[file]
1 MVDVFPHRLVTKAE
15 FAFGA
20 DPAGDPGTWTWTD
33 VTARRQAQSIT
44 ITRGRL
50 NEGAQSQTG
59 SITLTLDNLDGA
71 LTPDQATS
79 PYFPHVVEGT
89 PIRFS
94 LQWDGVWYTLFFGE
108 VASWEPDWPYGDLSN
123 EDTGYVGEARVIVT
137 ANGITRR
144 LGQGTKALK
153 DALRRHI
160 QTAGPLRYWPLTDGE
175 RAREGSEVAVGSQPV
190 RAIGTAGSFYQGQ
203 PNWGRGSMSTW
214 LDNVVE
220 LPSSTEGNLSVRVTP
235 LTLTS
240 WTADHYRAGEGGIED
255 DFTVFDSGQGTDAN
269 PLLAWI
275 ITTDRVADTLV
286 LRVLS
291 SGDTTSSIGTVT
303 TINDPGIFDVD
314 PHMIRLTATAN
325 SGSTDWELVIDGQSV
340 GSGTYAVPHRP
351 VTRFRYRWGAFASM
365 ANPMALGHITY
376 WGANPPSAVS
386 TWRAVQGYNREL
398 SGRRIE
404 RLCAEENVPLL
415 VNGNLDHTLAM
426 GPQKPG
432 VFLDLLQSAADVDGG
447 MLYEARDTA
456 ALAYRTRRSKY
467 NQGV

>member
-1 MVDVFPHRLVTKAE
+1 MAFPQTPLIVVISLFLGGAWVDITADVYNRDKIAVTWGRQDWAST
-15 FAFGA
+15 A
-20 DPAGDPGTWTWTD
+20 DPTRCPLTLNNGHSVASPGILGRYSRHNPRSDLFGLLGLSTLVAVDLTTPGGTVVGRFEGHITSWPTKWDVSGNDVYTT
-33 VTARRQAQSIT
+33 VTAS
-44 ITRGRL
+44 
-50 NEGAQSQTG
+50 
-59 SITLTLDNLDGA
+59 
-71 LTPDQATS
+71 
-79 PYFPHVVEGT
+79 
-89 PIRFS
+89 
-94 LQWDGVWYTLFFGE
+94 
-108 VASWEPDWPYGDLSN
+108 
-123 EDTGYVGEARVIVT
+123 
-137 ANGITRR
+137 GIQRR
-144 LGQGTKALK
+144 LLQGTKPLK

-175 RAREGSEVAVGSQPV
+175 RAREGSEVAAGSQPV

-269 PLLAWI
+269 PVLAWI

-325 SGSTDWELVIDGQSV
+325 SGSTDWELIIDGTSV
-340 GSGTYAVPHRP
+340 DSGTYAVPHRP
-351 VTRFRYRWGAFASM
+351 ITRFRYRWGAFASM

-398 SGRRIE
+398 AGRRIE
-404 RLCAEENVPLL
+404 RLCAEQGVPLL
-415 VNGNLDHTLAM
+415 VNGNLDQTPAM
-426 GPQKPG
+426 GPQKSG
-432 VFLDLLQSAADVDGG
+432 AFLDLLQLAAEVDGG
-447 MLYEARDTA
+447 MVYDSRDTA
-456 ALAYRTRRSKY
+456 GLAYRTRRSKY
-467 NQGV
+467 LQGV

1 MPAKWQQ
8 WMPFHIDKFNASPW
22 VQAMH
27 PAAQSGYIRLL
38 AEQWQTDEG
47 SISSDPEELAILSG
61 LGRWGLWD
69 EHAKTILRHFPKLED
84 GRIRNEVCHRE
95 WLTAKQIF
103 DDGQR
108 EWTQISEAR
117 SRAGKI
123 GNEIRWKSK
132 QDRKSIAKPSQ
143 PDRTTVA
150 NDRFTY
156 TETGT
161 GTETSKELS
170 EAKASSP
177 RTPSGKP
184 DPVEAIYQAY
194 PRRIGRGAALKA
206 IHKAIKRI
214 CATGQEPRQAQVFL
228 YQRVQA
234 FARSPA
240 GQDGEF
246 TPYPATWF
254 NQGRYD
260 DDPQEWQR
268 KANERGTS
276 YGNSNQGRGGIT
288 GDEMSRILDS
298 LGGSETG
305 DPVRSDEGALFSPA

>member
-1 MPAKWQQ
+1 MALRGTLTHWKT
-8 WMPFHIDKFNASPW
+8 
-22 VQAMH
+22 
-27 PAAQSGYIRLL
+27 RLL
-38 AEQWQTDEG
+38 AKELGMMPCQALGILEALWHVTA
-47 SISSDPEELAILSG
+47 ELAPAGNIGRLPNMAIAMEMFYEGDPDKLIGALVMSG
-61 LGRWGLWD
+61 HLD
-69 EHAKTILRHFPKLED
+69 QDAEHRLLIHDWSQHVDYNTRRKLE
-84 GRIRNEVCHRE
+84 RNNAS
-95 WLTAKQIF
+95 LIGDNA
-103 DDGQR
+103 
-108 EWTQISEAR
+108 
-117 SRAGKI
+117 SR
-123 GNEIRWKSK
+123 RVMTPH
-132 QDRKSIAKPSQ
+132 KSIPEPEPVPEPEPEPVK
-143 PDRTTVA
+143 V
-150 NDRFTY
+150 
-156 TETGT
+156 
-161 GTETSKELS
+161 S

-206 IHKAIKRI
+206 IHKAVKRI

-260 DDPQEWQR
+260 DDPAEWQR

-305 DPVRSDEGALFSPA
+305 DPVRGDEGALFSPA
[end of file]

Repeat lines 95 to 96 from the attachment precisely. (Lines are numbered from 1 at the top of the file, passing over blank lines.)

-432 VFLDLLQSAADVDGG
+432 AFLDLLQLAAEVDGG